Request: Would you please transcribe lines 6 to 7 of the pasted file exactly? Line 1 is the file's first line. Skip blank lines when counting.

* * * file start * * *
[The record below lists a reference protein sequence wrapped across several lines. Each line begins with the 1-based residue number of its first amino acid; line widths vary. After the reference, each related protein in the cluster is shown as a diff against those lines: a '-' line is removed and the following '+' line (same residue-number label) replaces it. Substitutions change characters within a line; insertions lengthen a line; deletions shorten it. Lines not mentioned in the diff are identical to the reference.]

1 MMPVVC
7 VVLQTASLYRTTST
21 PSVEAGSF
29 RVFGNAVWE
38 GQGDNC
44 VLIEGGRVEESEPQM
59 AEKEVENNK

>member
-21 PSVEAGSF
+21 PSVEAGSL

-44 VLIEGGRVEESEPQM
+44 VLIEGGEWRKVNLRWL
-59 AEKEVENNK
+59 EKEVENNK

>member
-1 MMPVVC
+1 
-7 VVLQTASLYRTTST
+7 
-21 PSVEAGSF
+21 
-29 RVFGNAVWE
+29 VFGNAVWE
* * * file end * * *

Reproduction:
38 GQGDNC
44 VLIEGGRVEESEPQM